- Modular Design: The revised SCCs employ a modular approach where general clauses can be combined with specific clauses unique to controller-to-controller, controller-to-processor, processor-to-processor, and processor-to-controller data transfers. This allows companies some flexibility to tailor the contractual language to their business needs.
- Multi-Party Transfers: While the previous SCCs were drafted for data transfers between two parties, the new version has a “docking clause” that allows additional parties to opt in. SCCs can now be used for onward transfers to parties further down the data processing chain, and those new parties can be added over time, so long as they agree to be bound by the SCCs.
- Required Security Measures: Parties to the new SCCs are required, under Annex II, to describe technical and organizational security measures “in specific (and not generic) terms.” This requirement is not limited to the data importer — it also applies to any subsequent processors or sub-processors.
- Establishment No Longer Required: While the language of the previous SCCs required data exporters to be established in the EU, the revised terms explicitly recognize that data exporters can be non-EU entities. This change is useful for companies that are established outside of the EU but still subject to the GDPR by virtue of the extraterritorial scope in Article 3(2).
- Mandated Focus on Local Laws and Practices: In an attempt to satisfy the CJEU’s Schrems II ruling, the new SCCs require the data exporter and importer to “warrant that they have no reason to believe that the laws and practices in the” recipient country “prevent the data importer from fulfilling its obligations under” the SCCs.
Such warranties must be based on a documented assessment taking into account:
- The specific circumstances of the data transfer;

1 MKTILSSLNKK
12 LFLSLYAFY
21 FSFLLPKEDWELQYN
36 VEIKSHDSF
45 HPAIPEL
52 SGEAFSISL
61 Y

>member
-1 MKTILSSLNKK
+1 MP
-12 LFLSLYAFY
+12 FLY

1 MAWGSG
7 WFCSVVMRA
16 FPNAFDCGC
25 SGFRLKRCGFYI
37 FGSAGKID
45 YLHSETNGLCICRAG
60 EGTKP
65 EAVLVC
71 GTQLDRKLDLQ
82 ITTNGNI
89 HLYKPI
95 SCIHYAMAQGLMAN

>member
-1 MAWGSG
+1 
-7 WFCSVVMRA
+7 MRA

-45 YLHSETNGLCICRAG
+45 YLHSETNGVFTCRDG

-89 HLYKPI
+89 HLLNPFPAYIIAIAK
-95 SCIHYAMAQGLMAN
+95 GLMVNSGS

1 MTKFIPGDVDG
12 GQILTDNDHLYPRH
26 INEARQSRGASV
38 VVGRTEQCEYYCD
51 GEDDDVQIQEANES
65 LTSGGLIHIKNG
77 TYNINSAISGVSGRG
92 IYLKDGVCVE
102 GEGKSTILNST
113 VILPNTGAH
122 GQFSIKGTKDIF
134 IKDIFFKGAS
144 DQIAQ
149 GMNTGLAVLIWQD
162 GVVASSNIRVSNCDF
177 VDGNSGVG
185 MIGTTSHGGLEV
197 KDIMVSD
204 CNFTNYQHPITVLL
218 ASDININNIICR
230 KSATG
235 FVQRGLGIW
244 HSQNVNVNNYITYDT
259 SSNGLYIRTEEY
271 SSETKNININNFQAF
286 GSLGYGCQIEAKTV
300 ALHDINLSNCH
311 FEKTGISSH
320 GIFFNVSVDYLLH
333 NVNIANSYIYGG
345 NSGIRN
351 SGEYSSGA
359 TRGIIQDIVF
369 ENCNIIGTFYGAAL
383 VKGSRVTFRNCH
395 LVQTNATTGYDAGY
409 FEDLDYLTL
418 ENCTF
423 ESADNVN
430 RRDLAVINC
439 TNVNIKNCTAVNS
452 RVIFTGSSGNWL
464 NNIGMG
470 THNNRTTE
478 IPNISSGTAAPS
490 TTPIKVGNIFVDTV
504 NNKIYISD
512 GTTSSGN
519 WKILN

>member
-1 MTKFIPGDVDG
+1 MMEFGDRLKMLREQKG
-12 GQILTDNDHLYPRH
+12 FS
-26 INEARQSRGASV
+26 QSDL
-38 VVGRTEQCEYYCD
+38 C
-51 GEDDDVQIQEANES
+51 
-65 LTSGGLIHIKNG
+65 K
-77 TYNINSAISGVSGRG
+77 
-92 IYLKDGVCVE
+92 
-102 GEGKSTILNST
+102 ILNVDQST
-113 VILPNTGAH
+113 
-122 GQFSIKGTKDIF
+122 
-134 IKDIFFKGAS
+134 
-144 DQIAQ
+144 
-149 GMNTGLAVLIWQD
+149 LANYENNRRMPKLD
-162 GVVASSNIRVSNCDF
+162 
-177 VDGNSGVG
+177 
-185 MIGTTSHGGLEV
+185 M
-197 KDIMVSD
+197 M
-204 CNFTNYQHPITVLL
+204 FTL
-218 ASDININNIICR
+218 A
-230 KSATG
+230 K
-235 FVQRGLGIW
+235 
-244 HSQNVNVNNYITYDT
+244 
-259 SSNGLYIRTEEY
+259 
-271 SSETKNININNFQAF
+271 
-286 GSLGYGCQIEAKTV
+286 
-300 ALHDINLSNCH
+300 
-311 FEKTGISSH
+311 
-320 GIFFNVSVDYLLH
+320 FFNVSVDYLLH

- The laws and practices of the destination country (including such laws authorizing access by or requiring disclosure of data to public authorities); and
- Any relevant contractual, technical or organizational controls in place to supplement the safeguards under the SCCs.
Importantly, the SCCs note that such assessments “may include relevant and documented practical experience with prior instances of requests for disclosure from public authorities, or the absence of such requests.”
- Obligations Concerning Legally Binding Requests for Data: In the same vein as the above requirements as they relate to Schrems II, the revised SCCs require a data importer to notify the data exporter and (where possible) the data subject if it:
- “Receives a legally binding request from a public authority, including judicial authorities, under the laws of the country of destination for the disclosure of personal data transferred”; or
- “Becomes aware of any direct access by public authorities to personal data transferred.”
The data importer is also required to review and challenge the legality of the disclosure, and use its best efforts to obtain a waiver from any legal prohibition on notifying the data exporter or data subject of the disclosure.